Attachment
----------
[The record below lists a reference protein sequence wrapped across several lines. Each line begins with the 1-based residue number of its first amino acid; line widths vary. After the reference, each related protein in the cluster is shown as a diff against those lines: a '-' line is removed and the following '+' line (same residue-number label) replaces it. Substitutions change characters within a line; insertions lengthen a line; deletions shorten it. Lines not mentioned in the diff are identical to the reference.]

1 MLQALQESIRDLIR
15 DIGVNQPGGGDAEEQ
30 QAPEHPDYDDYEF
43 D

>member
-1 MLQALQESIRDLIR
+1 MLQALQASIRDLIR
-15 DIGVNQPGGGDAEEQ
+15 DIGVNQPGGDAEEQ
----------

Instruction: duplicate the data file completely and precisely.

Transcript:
[The record below lists a reference protein sequence wrapped across several lines. Each line begins with the 1-based residue number of its first amino acid; line widths vary. After the reference, each related protein in the cluster is shown as a diff against those lines: a '-' line is removed and the following '+' line (same residue-number label) replaces it. Substitutions change characters within a line; insertions lengthen a line; deletions shorten it. Lines not mentioned in the diff are identical to the reference.]

1 MLQALQESIRDLIR
15 DIGVNQPGGGDAEEQ
30 QAPEHPDYDDYEF
43 D

>member
-1 MLQALQESIRDLIR
+1 MLQALQASIRDLIR
-15 DIGVNQPGGGDAEEQ
+15 DIGVNQPGGDAEEQ